Andy began pre-requisites at night and studying for them MCAT, while teaching and coaching. While he liked his job, he felt that he would really love the type of challenge a medical career would bring and that his gifts and talents might be best used in a different type of scientific occupation. So he began to pursue an M.D. rather than look back in 20 years and wish he had tried. I was totally supportive of his decision and knew it would be a long road, especially since it was a priority for both of us for me to be able to stay at home (primarily) to raise our kids, only a daughter at the time, Annaliese, born in 2008. She was our miracle baby, conceived naturally without any drugs or procedures after a year of trying to conceive naturally, then a year of various treatments, and one miscarriage.
Last May we got the great news that we would be able to stay in CA since he was accepted to Keck School of Medicine at University of Southern California (USC), a private school in Los Angeles. By that time I was 5 months pregnant with our surprise little boy and we had already secured an apartment in Upstate NY where we thought we'd be living for med school. We had our second child, Titus James, last September, just 7 weeks after moving to L.A. Since last summer, Andy left his teaching job of 5 years, we've both turned 30, become landlords, begun life in a new city and rental home, borrowed over $70K in student loans, adapted to student life again, had our second child while learning to parent our toddler. Andy also recently joined the Air Force, which will be paying for all school-required expenses starting in the fall for the next 3 years, then he will then complete residency with them and repay 3 years of service.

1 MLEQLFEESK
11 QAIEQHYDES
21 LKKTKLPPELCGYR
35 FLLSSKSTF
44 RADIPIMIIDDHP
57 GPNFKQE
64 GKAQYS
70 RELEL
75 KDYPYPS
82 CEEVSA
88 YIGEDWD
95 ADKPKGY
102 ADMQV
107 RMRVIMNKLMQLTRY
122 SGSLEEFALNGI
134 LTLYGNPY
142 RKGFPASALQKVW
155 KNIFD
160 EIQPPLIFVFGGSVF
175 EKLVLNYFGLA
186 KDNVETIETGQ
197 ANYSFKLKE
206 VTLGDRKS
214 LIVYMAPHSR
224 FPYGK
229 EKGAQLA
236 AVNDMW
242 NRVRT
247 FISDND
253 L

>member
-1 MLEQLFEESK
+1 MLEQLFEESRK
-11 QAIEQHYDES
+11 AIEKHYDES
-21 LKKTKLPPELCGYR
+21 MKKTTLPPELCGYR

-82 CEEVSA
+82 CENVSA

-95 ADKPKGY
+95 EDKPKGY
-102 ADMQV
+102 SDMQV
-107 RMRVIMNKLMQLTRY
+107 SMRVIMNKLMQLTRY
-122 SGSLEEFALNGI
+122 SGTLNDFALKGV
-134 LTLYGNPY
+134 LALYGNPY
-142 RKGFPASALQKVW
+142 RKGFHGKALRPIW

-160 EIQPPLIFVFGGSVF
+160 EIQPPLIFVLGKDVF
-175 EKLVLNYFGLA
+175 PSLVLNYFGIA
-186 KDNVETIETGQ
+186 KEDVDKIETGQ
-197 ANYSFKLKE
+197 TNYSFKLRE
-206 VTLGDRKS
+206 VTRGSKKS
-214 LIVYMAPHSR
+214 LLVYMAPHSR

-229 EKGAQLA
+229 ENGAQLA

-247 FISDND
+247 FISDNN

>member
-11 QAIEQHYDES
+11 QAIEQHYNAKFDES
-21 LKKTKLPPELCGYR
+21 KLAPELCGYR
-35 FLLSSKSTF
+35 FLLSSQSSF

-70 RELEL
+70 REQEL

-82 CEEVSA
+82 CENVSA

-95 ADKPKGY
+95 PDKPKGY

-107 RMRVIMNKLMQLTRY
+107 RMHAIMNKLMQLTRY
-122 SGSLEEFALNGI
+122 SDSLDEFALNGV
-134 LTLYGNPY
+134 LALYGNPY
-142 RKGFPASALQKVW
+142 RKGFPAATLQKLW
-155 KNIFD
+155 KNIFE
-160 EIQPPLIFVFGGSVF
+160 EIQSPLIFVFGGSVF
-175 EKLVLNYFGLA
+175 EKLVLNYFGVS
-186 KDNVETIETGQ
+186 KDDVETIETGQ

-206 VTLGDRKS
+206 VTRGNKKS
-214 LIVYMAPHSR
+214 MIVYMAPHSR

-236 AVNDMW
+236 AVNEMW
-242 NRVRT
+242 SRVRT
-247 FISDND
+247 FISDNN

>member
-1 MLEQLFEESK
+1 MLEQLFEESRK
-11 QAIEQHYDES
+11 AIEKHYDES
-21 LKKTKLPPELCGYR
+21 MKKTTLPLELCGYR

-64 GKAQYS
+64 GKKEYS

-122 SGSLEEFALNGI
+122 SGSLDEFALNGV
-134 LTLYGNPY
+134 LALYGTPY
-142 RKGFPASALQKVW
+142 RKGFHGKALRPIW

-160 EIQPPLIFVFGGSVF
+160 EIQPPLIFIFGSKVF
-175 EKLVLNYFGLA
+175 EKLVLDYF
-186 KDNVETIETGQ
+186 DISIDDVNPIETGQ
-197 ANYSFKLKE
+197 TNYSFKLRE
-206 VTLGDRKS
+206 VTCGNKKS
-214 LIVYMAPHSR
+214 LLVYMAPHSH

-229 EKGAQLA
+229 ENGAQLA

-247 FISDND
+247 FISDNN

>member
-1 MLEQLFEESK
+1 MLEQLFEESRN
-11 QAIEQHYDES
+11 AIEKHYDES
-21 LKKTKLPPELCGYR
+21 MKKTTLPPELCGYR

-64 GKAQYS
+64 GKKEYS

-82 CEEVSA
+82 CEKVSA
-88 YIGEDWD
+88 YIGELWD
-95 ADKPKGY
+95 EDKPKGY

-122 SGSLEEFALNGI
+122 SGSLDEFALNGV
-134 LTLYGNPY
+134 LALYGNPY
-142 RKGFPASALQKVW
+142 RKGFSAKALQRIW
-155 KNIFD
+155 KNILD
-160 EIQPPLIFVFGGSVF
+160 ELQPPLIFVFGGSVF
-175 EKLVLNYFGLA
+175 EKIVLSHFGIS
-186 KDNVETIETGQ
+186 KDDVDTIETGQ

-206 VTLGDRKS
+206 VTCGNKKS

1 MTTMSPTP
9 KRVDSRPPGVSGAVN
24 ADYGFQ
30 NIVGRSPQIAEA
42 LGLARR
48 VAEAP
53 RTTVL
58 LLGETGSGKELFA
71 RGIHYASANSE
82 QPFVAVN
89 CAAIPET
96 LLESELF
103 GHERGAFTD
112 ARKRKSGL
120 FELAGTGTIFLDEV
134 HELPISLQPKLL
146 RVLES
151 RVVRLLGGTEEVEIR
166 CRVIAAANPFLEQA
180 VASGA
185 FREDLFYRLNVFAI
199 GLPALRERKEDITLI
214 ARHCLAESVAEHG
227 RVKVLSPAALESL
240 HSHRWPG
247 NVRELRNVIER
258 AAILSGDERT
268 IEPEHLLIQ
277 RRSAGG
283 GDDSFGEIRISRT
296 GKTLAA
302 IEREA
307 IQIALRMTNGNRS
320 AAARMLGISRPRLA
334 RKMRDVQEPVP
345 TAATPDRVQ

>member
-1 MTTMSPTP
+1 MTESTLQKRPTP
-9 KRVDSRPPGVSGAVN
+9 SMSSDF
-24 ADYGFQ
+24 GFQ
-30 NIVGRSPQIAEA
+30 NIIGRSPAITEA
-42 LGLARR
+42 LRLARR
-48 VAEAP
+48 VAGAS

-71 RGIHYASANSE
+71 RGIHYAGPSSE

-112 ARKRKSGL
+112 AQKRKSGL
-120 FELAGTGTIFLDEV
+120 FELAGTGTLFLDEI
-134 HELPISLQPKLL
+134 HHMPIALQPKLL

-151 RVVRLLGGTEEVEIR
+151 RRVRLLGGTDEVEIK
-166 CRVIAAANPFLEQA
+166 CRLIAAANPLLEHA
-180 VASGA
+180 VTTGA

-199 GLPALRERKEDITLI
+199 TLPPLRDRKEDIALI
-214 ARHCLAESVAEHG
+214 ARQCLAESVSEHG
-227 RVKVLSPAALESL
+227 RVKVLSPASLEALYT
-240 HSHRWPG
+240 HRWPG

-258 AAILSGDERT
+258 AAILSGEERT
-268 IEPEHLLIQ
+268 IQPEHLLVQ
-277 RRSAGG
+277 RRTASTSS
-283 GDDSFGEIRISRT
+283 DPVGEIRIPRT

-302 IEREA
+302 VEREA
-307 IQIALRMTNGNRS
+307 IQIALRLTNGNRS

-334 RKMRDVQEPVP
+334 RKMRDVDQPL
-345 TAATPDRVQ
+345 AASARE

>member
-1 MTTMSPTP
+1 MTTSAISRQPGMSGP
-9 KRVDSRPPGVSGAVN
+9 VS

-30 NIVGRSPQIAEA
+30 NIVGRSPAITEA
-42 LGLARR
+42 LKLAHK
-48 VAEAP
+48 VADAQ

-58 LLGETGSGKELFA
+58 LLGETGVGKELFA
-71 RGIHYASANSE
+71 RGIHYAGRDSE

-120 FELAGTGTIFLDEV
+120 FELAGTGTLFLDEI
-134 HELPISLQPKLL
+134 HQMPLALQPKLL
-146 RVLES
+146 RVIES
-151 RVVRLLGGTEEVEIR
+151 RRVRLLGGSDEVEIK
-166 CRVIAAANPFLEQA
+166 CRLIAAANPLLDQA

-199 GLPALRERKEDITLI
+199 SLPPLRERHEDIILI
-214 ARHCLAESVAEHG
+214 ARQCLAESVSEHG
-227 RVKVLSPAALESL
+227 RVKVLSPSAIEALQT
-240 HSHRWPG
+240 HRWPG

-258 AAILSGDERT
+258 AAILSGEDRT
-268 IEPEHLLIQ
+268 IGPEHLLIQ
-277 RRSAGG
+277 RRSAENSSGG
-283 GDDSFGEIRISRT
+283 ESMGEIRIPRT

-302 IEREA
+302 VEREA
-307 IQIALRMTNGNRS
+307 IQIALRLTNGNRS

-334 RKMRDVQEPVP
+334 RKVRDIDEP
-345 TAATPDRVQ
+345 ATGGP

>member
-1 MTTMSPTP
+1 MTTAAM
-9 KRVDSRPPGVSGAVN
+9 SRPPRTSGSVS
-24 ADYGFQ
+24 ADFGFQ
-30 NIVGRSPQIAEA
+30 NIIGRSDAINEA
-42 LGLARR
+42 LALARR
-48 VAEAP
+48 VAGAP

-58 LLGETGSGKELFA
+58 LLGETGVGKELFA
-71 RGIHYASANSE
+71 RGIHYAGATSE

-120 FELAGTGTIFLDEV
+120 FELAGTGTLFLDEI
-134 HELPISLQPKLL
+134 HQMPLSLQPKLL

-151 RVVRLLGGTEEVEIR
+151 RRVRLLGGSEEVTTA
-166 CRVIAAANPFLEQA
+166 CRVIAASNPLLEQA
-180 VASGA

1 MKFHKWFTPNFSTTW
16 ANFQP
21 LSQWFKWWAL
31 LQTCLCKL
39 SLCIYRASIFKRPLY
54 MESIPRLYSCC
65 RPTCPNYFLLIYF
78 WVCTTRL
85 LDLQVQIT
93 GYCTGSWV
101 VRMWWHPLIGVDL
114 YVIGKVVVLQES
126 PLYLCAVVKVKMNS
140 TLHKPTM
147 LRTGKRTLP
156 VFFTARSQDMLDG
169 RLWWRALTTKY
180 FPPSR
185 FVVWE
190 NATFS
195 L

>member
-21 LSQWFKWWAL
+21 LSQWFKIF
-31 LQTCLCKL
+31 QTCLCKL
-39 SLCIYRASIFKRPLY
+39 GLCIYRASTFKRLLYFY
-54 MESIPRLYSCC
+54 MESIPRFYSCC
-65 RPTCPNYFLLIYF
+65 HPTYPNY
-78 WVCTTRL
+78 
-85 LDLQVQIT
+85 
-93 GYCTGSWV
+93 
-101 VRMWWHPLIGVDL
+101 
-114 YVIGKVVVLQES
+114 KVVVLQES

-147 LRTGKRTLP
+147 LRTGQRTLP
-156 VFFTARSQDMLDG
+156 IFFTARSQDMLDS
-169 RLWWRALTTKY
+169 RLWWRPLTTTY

Needless to say, it has been a whirlwind. I know that God has ordained everything that has happened at the time that he had planned, but I've also gone through the gamut of emotions through it all. Thankfully we've had years of rock solid, Christ-centered marriage to draw on, as well as godly Christian friends and family for encouragement. While some days I feel like a poster child for promoting having a family during medical school, some days I just wish I could get out of the house to be away from the kids and my husband too.
While having 2 kids, age 2 and under is both fun and challenging, the hardest part for me has been the loneliness. Because we've moved away from our family and friends, Andy's program is so intense (as you all know), and our kids are so young, I've really felt a void. While I know in my heart that Jesus fulfills all my needs, I've struggled with wanting more from my marriage while Andy is trying his best to juggle time at school, studying at home, spending time with the kids and me, he really doesn't have more to give. When we've talked about my problem, it has been repeated that from my perspective I feel that he doesn't give/do/share enough with me and from his perspective I am just lonely from moving away from everyone we know and love.